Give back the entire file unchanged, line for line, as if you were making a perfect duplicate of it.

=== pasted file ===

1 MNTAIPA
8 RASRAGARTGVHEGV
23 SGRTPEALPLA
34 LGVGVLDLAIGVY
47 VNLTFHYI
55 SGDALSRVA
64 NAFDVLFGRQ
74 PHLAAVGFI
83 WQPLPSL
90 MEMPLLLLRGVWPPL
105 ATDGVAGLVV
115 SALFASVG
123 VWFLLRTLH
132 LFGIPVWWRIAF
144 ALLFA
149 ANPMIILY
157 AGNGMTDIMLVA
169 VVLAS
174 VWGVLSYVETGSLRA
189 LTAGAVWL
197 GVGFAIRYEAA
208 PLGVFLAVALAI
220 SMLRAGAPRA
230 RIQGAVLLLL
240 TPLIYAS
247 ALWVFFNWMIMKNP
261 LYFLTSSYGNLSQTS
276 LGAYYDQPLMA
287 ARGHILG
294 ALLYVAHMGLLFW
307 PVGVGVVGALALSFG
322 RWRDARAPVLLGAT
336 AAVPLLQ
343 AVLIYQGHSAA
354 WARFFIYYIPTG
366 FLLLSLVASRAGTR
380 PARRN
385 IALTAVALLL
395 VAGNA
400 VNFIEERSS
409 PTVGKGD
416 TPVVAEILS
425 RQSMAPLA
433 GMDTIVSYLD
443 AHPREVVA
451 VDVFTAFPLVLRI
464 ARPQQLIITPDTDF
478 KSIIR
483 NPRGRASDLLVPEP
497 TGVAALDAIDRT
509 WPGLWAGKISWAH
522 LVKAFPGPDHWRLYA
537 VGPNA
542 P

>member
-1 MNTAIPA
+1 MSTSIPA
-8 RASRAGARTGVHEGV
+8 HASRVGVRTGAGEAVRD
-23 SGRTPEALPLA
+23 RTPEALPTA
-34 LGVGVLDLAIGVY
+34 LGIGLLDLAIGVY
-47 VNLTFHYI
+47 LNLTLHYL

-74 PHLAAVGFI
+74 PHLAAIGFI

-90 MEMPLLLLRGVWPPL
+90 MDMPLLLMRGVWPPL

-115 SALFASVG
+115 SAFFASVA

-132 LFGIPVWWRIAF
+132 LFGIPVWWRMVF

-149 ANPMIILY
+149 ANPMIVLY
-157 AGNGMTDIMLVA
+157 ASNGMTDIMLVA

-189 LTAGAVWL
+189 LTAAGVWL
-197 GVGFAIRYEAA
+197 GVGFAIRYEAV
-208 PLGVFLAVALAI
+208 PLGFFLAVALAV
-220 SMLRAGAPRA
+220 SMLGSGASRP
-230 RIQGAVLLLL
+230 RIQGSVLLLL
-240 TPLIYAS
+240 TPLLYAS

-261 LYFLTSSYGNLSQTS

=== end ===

1 MNTAIPA
8 RASRAGARTGVHEGV
23 SGRTPEALPLA
34 LGVGVLDLAIGVY
47 VNLTFHYI
55 SGDALSRVA
64 NAFDVLFGRQ
74 PHLAAVGFI
83 WQPLPSL
90 MEMPLLLLRGVWPPL
105 ATDGVAGLVV
115 SALFASVG
123 VWFLLRTLH
132 LFGIPVWWRIAF
144 ALLFA
149 ANPMIILY
157 AGNGMTDIMLVA
169 VVLAS
174 VWGVLSYVETGSLRA
189 LTAGAVWL
197 GVGFAIRYEAA
208 PLGVFLAVALAI
220 SMLRAGAPRA
230 RIQGAVLLLL
240 TPLIYAS
247 ALWVFFNWMIMKNP
261 LYFLTSSYGNLSQTS
276 LGAYYDQPLMA
287 ARGHILG
294 ALLYVAHMGLLFW
307 PVGVGVVGALALSFG
322 RWRDARAPVLLGAT
336 AAVPLLQ
343 AVLIYQGHSAA
354 WARFFIYYIPTG
366 FLLLSLVASRAGTR
380 PARRN
385 IALTAVALLL
395 VAGNA
400 VNFIEERSS
409 PTVGKGD
416 TPVVAEILS
425 RQSMAPLA
433 GMDTIVSYLD
443 AHPREVVA
451 VDVFTAFPLVLRI
464 ARPQQLIITPDTDF
478 KSIIR
483 NPRGRASDLLVPEP
497 TGVAALDAIDRT
509 WPGLWAGKISWAH
522 LVKAFPGPDHWRLYA
537 VGPNA
542 P

>member
-1 MNTAIPA
+1 MSTSIPA
-8 RASRAGARTGVHEGV
+8 HASRVGVRTGAGEAVRD
-23 SGRTPEALPLA
+23 RTPEALPTA
-34 LGVGVLDLAIGVY
+34 LGIGLLDLAIGVY
-47 VNLTFHYI
+47 LNLTLHYL

-74 PHLAAVGFI
+74 PHLAAIGFI

-90 MEMPLLLLRGVWPPL
+90 MDMPLLLMRGVWPPL

-115 SALFASVG
+115 SAFFASVA

-132 LFGIPVWWRIAF
+132 LFGIPVWWRMVF

-149 ANPMIILY
+149 ANPMIVLY
-157 AGNGMTDIMLVA
+157 ASNGMTDIMLVA

-189 LTAGAVWL
+189 LTAAGVWL
-197 GVGFAIRYEAA
+197 GVGFAIRYEAV
-208 PLGVFLAVALAI
+208 PLGFFLAVALAV
-220 SMLRAGAPRA
+220 SMLGSGASRP
-230 RIQGAVLLLL
+230 RIQGSVLLLL
-240 TPLIYAS
+240 TPLLYAS

-261 LYFLTSSYGNLSQTS